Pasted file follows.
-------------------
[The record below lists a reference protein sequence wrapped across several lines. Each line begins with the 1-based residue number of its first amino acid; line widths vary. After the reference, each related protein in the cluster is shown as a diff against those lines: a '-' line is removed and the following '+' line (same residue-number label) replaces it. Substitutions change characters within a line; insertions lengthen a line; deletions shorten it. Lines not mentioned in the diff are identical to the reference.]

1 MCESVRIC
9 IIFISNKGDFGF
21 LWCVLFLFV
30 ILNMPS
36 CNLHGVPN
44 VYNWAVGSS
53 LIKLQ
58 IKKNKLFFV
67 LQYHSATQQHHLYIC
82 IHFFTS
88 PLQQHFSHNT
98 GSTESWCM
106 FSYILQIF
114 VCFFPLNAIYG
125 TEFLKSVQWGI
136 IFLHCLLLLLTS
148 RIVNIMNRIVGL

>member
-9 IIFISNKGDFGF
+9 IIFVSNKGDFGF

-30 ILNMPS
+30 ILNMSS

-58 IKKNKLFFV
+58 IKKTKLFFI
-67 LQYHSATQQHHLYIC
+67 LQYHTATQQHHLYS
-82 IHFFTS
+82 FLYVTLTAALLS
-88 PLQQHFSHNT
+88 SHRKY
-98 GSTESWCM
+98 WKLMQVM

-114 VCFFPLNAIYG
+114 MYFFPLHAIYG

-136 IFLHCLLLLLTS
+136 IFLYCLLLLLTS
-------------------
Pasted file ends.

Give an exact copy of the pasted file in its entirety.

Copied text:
[The record below lists a reference protein sequence wrapped across several lines. Each line begins with the 1-based residue number of its first amino acid; line widths vary. After the reference, each related protein in the cluster is shown as a diff against those lines: a '-' line is removed and the following '+' line (same residue-number label) replaces it. Substitutions change characters within a line; insertions lengthen a line; deletions shorten it. Lines not mentioned in the diff are identical to the reference.]

1 MCESVRIC
9 IIFISNKGDFGF
21 LWCVLFLFV
30 ILNMPS
36 CNLHGVPN
44 VYNWAVGSS
53 LIKLQ
58 IKKNKLFFV
67 LQYHSATQQHHLYIC
82 IHFFTS
88 PLQQHFSHNT
98 GSTESWCM
106 FSYILQIF
114 VCFFPLNAIYG
125 TEFLKSVQWGI
136 IFLHCLLLLLTS
148 RIVNIMNRIVGL

>member
-9 IIFISNKGDFGF
+9 IIFVSNKGDFGF

-30 ILNMPS
+30 ILNMSS

-58 IKKNKLFFV
+58 IKKTKLFFI
-67 LQYHSATQQHHLYIC
+67 LQYHTATQQHHLYS
-82 IHFFTS
+82 FLYVTLTAALLS
-88 PLQQHFSHNT
+88 SHRKY
-98 GSTESWCM
+98 WKLMQVM

-114 VCFFPLNAIYG
+114 MYFFPLHAIYG

-136 IFLHCLLLLLTS
+136 IFLYCLLLLLTS